TOMODACHI Alumni Learn How to Discover their Own Leadership Style
On April 23 and 24, 2016, 21 high school and university students participated in the TOMODACHI Alumni Learning Journey Program held in Tokyo. Students gathered at the Wilson Learning Center to identify and develop their leadership style and in the long term apply it within their own communities. This alumni-led program was developed and implemented by Mio Yamamoto, alumna of the TOMODACHI Emerging Leaders Program and adapted World in Tohoku (WIT)’s model of building capacity of social entrepreneurs and leaders from diverse fields to create long-term social impact in the society.
The first day kicked off with a group discussion of each individual’s objectives for the two-day program and a role model for leadership. The group sharing around this topic allowed participants to practice their skills around non-judgmental listening, empathetic listening and active listening. The program then shifted to presentations by three honorable guest speakers: Erika Ogawa, CEO of Guinness World Records Japan; Janelle Sasaki, Executive Director of Diversity and Inclusion at Ernst & Young; and Charles McJilton, Founder of Second Harvest Japan. Each guest speaker was invited to talk about their journey up until now and how they have experienced and understood the concept of leadership throughout. Day one of the program concluded with participants engaging in a hear-coaching session where participants paired off to talk about a leadership experience they had in the past and the challenges that came with that particular experience.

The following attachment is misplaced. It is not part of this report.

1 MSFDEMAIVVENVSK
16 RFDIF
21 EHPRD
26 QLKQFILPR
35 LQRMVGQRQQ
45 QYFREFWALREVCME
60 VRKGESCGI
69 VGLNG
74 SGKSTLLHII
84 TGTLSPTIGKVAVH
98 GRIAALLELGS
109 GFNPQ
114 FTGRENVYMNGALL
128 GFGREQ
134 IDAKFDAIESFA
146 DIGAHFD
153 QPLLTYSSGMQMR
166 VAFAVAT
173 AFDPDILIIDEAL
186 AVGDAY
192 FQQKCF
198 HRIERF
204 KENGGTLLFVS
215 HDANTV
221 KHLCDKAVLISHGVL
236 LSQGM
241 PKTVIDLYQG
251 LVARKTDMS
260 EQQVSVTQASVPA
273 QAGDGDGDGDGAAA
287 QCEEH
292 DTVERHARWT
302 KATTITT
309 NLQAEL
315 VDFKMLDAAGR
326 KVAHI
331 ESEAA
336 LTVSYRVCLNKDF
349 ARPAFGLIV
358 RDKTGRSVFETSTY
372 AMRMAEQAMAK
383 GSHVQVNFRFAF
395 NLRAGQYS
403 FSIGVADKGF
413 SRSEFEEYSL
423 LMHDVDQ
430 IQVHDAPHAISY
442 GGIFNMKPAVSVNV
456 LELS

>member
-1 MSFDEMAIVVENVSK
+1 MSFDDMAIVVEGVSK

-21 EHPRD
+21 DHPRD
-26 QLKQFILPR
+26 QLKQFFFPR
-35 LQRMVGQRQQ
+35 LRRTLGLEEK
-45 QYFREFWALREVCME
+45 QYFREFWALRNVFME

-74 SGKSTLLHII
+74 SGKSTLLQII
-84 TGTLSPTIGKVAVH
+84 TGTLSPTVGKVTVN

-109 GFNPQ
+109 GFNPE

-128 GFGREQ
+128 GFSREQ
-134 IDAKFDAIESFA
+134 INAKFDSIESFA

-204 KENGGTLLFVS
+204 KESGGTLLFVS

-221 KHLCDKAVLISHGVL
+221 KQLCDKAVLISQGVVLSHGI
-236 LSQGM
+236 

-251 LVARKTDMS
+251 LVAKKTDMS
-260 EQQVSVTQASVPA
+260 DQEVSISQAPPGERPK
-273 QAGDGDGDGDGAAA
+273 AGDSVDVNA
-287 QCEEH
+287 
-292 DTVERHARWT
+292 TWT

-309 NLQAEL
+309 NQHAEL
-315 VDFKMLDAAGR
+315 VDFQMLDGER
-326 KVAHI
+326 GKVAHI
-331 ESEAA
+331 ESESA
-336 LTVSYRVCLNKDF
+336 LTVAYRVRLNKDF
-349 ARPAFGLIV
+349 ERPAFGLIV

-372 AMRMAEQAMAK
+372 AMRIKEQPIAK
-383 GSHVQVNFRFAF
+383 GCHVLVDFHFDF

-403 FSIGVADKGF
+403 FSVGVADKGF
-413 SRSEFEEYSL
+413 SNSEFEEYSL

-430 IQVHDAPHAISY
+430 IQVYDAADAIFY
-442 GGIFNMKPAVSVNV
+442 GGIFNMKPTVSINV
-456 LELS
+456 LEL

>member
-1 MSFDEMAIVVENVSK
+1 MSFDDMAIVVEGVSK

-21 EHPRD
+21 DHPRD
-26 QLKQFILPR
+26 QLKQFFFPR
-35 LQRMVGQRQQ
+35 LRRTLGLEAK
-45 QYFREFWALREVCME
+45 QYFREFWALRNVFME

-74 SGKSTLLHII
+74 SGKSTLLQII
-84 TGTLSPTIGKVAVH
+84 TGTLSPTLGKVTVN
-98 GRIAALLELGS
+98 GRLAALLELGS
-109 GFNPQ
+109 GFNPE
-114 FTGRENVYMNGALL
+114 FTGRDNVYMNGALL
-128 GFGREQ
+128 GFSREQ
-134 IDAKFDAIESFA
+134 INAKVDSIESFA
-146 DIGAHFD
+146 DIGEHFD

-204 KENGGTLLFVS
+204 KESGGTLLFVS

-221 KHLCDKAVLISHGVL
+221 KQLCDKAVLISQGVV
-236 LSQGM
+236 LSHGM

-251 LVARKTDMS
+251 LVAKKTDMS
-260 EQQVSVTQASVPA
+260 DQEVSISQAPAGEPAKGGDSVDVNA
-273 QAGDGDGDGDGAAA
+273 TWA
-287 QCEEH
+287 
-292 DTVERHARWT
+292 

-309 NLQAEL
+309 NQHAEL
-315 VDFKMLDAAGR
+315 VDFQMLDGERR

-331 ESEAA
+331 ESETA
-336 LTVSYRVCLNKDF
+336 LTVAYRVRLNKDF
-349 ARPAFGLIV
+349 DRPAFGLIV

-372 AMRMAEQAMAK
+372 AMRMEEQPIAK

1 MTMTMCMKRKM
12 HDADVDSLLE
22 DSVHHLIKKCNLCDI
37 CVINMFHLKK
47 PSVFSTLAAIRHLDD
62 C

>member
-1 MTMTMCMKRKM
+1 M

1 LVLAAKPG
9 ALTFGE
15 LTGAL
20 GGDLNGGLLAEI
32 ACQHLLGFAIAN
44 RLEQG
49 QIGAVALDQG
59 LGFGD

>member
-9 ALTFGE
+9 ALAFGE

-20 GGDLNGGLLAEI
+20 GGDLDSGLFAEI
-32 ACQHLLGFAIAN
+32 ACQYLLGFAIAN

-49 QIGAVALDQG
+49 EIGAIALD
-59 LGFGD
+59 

On day two of the program, participants envisioned their future and how their unique leadership style is a strong asset in building the future they aspire. They discussed the idea of Distributed Leadership, which divides leadership into four styles: visioning, relating, inventing, and sense-making, was introduced to the group. During their group activity, the participants learned to leverage each individual’s strengths and different leadership styles. The last activity of the program enabled the participants to reflect on their vision, emotions, and changes that are going to happen to their lives.
One of the TOMODACHI alumni stated, “I tried to post my reflection from this program onto Facebook, but I couldn’t. So much learning and my thoughts are still scattered. I want to keep thinking through and develop my own leadership style.”
This alumni workshop was made possible by the generous support of The Prudential Foundation, which sponsors the TOMODACHI Alumni Leadership Program.